When, deep into our time together, I asked Kobe about the rape allegations, he pushed aside my questions. “I ... uh ... hum,” he said. “I don't know how to touch on that without really sayin’—you know what I'm sayin’?”
When I asked him about the charges of aloofness, he had an answer I didn’t expect.
“The aloofness thing, honestly, I didn’t really hear about it until later,” he said.
“A lot of it was just naive, because I didn’t read the papers. I didn’t watch, like, the news. I had no clue what was going on, what people were saying about me. It sounds silly to say, but it’s true. And I think because of that, a lot of people looked at it like, ‘Woah, he must be arrogant.’ But I didn’t know what the hell was going on. I had a reporter one day come up to me and ask me about it, you know, ‘People think you’re arrogant, what’s up with that?’ And it absolutely just seemed to come out of left field. I was just like, ‘What are you talking about?’ And he was like, ‘Haven’t you read the papers?’ From that day forward, I started reading the papers.”
After he said that, I started to understand him better.
The last day we met, I asked Kobe if he’d sign one of his size-14 Nikes for my son, whose birthday was in a few weeks. He’d grown up watching Kobe with me. To us, Kobe was more than just a player, and the Lakers were more than just a team; our fandom was something we shared, game after game, season after season. It was woven into the fabric of our relationship.
After Kobe signed the shoe, I took it from him and put it safely with my things, made ready to get on with the formal interview we had scheduled.
Kobe held up the other shoe. “You want me to sign this for you?” he asked.
Although his last years in the league were hard to watch, the years that followed were different.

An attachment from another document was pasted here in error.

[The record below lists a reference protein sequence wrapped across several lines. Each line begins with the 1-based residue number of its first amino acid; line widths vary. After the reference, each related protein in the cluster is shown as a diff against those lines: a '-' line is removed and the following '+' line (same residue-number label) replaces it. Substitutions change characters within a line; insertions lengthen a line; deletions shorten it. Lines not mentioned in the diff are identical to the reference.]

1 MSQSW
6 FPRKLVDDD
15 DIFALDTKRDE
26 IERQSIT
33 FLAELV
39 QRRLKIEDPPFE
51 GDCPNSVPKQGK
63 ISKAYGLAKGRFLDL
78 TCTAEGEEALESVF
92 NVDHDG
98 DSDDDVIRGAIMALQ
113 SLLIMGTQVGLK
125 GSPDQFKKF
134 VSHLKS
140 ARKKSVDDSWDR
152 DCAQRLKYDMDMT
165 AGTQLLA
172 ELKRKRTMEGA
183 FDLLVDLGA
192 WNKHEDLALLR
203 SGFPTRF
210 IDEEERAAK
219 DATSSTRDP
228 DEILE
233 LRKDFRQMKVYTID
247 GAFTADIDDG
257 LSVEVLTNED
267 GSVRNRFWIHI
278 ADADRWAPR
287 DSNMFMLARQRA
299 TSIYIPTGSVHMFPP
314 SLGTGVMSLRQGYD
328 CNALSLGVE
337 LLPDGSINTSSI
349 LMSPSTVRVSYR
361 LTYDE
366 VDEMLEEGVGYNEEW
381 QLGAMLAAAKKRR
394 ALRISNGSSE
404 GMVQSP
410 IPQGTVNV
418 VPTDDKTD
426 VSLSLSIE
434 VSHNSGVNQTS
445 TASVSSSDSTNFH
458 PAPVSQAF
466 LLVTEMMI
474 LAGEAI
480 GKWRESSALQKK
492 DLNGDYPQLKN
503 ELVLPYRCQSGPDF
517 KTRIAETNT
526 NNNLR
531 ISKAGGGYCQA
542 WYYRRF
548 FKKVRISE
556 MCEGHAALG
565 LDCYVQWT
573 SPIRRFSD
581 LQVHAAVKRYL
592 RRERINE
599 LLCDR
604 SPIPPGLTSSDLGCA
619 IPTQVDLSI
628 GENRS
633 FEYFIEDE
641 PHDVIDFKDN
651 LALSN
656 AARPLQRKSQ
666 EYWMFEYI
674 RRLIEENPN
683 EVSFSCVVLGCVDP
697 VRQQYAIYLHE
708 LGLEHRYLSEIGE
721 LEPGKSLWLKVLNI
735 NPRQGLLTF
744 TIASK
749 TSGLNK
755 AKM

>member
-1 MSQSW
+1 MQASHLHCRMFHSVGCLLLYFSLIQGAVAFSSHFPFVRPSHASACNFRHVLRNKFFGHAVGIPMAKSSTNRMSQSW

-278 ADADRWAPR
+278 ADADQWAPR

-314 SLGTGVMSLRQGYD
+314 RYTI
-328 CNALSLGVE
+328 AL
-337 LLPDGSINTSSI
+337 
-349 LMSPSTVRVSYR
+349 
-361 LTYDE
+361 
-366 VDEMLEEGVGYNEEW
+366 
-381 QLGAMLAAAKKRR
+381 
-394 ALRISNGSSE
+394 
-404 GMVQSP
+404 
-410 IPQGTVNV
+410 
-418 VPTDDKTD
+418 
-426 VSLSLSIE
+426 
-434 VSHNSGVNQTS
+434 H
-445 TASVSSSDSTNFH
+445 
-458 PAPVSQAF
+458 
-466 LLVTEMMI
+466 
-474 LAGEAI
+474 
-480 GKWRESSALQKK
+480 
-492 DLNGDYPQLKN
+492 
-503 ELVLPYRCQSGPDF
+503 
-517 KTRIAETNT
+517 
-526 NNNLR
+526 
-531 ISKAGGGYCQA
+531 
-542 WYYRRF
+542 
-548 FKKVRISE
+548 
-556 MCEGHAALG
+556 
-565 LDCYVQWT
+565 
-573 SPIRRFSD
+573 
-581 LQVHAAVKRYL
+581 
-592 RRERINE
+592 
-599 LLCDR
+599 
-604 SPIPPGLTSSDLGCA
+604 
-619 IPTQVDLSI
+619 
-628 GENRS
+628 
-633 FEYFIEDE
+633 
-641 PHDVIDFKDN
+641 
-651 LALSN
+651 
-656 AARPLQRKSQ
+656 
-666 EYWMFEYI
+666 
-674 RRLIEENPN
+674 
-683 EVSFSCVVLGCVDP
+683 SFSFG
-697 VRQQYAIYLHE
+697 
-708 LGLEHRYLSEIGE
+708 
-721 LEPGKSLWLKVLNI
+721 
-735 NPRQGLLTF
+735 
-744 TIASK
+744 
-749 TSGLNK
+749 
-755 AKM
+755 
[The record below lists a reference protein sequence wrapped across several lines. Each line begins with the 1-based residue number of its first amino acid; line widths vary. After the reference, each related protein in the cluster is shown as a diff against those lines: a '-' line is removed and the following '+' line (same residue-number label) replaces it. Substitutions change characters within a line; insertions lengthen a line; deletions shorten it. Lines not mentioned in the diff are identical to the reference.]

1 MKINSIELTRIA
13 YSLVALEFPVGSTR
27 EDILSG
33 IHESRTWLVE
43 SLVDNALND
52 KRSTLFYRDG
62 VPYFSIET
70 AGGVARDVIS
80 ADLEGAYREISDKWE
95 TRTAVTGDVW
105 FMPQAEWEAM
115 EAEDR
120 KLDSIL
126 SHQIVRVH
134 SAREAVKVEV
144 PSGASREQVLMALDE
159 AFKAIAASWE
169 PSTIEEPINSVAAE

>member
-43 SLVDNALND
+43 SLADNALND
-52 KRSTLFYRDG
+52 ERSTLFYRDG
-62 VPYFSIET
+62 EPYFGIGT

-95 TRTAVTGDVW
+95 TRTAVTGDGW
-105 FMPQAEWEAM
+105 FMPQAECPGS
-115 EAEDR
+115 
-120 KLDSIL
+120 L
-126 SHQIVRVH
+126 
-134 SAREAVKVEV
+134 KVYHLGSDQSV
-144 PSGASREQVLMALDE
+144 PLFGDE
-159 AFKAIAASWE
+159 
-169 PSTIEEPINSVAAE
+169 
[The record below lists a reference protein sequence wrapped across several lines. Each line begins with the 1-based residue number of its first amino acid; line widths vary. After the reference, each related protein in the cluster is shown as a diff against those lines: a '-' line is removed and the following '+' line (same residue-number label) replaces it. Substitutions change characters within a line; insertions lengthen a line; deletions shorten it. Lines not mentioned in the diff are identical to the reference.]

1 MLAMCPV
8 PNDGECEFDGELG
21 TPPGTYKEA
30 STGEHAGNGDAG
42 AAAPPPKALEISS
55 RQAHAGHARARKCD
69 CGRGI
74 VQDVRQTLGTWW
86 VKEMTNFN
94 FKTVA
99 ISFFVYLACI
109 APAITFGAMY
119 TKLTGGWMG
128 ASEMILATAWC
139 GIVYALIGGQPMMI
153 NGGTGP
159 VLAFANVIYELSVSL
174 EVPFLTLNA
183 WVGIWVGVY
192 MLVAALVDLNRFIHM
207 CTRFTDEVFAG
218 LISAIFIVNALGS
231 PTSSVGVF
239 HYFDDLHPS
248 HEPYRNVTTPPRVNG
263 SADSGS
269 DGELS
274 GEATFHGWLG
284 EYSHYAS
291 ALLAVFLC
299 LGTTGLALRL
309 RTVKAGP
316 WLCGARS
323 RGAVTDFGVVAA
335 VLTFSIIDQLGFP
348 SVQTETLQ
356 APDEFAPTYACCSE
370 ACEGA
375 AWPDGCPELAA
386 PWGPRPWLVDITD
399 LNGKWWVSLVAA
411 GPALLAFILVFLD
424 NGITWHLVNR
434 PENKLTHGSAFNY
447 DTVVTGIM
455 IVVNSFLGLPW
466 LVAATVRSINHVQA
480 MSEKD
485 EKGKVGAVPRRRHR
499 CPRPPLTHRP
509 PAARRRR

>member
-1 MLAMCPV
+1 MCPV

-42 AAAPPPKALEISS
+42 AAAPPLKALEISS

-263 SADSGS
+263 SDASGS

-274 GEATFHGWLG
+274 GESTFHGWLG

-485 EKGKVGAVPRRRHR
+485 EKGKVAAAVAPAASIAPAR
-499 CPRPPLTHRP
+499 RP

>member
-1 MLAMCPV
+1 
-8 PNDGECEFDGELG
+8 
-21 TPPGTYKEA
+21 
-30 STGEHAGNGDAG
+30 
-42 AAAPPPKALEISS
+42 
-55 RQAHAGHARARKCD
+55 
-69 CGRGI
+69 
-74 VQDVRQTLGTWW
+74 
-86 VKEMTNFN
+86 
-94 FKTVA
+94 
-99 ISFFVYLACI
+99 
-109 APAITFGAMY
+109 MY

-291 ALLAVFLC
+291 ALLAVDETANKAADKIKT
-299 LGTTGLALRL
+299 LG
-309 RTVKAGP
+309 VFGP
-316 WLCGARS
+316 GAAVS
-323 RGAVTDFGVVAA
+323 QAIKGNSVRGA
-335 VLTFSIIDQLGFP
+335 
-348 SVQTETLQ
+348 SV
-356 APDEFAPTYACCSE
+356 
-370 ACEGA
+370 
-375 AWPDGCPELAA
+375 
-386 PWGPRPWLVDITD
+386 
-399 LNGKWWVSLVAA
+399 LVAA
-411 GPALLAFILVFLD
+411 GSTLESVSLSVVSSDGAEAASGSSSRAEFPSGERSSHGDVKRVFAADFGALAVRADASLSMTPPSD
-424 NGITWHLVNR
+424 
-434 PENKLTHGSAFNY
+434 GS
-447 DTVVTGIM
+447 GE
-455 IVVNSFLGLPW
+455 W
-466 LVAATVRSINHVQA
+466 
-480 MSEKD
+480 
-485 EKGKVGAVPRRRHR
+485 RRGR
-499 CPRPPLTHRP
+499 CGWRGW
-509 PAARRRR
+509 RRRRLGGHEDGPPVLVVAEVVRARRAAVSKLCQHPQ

Just as he’d remade his body and his shot, time and again throughout his career, in retirement, Kobe transformed himself into an Oscar-winning Renaissance man—a doer of good deeds, an unparalleled basketball analyst, an enthusiastic coach of his own children and others’, a much-sought-after pro-basketball-player-whisperer. A distinguished new elder statesman for the league, he was eternally a star among the stars.
When the news of Kobe’s death first came across the transom—the first thing I saw was an alert from TMZ—my son and I were driving home from a boys’ weekend we’d enjoyed with his best pal. My son is 25 now. The night before, we’d watched the Lakers game together as LeBron James surpassed Kobe’s NBA scoring record. Kobe’s tweet of congratulations was shown during the TV coverage. It was a classy move, we agreed, with a certain pride of ownership. More than a player, Kobe is a bond we share. We knew him when. And thanks to the magic of video, what he did on the court will always remain.
As I write this, that second shoe, the one he signed for me, is sitting on a shelf here in my office, the place where I have always pursued my own craft. Like Kobe, I have spent a lifetime of effort and dedication trying to be the best I can be. And like Kobe, I have endured my share of ups and downs.
Often, I remember something he told me.
“You have to be open-minded and not be rigid,” he said. “If you’re rigid, that’s weakness. All you can do is forget about the bad stuff and then move on. You just kind of roll with it; you just kind of learn. I will not make the same mistakes in the future that I have made in the past. I will make new mistakes, I am sure. And I will learn from them, too.”